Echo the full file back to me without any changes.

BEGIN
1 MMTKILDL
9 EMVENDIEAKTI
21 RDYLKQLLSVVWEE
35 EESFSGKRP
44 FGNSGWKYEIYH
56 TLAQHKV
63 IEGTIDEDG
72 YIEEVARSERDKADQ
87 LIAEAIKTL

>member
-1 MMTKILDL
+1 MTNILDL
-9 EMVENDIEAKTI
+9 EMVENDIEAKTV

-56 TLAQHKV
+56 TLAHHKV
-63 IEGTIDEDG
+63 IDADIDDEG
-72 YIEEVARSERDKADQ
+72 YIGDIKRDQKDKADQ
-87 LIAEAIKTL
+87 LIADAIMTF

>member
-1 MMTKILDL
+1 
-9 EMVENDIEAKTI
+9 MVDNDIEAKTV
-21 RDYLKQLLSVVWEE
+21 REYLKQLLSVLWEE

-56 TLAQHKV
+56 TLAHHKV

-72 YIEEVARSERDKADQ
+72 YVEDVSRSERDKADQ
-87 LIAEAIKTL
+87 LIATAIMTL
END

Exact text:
1 MMTKILDL
9 EMVENDIEAKTI
21 RDYLKQLLSVVWEE
35 EESFSGKRP
44 FGNSGWKYEIYH
56 TLAQHKV
63 IEGTIDEDG
72 YIEEVARSERDKADQ
87 LIAEAIKTL

>member
-1 MMTKILDL
+1 MTNILDL
-9 EMVENDIEAKTI
+9 EMVENDIEAKTV

-56 TLAQHKV
+56 TLAHHKV
-63 IEGTIDEDG
+63 IDADIDDEG
-72 YIEEVARSERDKADQ
+72 YIGDIKRDQKDKADQ
-87 LIAEAIKTL
+87 LIADAIMTF

>member
-1 MMTKILDL
+1 
-9 EMVENDIEAKTI
+9 MVDNDIEAKTV
-21 RDYLKQLLSVVWEE
+21 REYLKQLLSVLWEE

-56 TLAQHKV
+56 TLAHHKV

-72 YIEEVARSERDKADQ
+72 YVEDVSRSERDKADQ
-87 LIAEAIKTL
+87 LIATAIMTL